Level 11: Quicksand
by Enongo Lumumba-Kasongo
Catherine Zeta-Jones begins the level by stating: “A reaper giggles besides two pits of quicksand in which lie the notes. In the quicksand you have to move slowly or you will stumble and fall.” As the level begins, I hear the note in front of me, and the bubbling quicksand on both sides of my ears as well as the laugh of the grim reaper ahead of me. As I walk forward, it sounds like I’m stepping on gravels and stone, kind of a crunchy and slightly unstable ground. As I walk forward, I’m killed immediately by a grim reaper. “You can outrun a giggling reaper. Lure it away from the note and then race back,”she notes. This level is very confusing to me as I’ve just been told to run, but then to move slowly once in the quick sand, having no clue where the quick sand is because I hear the bubbles all around me. I walk forward slowly towards the note, when I suddenly hear a stumbling noise and a deep. sucking sinking noise. I keep pressing the feet on the screen to move forward but I stumble and am unable to do anything. Recognizing that I’m in the quicksand I slowly press back and forth between the two feet toward the musical note and collect it, but I’m unsure where I am. I hear another note to my right so I rotate the screen. Unsure of whether I’m in the quicksand or on stable ground I move slowly, until I realize that I no longer hear the slow sucking sound effect and begin moving quickly towards the note. As soon as it is captured I hear the sound of the exit and run quickly towards it, as the grim reaper approaches from the left side. I’m not sure what to expect and as I’m wondering what’s next, a British man’s voice cuts in asking, “Hello? Hello?” Catherine Zeta-Jones chimes in over the man’s voice: “Excellent. The final challenge of the kingdom of reeds. And another lost soul in torment.” He again speaks up, saying, “I’m here by the rivers edge,” but she concludes the section by warning: “But don’t let your pity trip you up.”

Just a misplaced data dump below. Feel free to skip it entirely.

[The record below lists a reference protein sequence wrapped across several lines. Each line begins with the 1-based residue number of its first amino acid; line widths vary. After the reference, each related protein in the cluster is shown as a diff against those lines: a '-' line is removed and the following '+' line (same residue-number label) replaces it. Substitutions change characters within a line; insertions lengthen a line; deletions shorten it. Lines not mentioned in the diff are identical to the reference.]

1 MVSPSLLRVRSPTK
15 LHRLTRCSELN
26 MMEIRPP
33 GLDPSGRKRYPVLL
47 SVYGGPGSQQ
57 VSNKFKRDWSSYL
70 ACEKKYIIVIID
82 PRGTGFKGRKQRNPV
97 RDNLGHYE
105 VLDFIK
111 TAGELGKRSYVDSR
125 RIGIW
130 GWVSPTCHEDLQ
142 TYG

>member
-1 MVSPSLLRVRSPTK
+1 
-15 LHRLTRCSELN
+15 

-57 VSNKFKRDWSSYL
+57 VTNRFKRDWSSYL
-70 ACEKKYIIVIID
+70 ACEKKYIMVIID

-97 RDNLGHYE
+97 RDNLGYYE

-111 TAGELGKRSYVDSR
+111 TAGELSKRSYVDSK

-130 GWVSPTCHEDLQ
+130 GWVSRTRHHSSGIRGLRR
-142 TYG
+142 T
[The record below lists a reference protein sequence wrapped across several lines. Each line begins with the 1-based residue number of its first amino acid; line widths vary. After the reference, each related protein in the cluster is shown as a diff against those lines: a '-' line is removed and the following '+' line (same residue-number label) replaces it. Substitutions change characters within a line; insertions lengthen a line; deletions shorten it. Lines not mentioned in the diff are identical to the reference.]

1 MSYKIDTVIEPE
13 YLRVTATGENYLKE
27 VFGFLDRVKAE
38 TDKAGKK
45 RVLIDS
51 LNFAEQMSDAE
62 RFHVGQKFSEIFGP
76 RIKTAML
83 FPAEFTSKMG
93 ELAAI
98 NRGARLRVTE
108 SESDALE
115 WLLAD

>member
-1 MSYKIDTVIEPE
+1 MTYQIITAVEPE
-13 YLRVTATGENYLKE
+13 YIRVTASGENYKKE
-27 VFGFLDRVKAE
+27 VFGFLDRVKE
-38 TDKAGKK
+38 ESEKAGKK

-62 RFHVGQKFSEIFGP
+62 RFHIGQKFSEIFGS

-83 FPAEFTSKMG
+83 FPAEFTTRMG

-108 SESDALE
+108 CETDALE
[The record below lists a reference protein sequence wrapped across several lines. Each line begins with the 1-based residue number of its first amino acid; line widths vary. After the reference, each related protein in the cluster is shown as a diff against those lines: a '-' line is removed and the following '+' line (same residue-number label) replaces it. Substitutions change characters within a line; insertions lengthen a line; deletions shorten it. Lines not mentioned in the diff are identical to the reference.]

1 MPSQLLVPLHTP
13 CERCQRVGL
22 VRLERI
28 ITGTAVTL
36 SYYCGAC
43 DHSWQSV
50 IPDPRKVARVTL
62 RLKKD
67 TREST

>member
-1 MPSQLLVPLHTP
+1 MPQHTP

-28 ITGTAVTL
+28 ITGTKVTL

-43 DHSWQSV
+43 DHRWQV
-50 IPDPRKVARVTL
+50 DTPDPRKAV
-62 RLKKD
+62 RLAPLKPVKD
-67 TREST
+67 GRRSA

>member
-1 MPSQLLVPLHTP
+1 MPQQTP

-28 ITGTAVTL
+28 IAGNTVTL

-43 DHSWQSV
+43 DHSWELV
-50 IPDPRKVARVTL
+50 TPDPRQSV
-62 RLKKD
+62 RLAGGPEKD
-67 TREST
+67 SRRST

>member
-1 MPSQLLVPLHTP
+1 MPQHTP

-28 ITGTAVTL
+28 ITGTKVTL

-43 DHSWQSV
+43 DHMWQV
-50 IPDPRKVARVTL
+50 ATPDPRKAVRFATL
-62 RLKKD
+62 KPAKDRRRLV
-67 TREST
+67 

I’m noticing that I’m no longer able to focus as much on making exact judgements about where the sounds are based on my hearing. I run towards the general direction of the note because of the constraints imposed by the and then run frantically to find the note. My listening practices were the most focused during the early stages of the game when I had the time to stand and differentiate between where I was and where I needed to be. Perhaps as I become more acclimated to maneuvering through these stressful environments, my listening practices will also improve.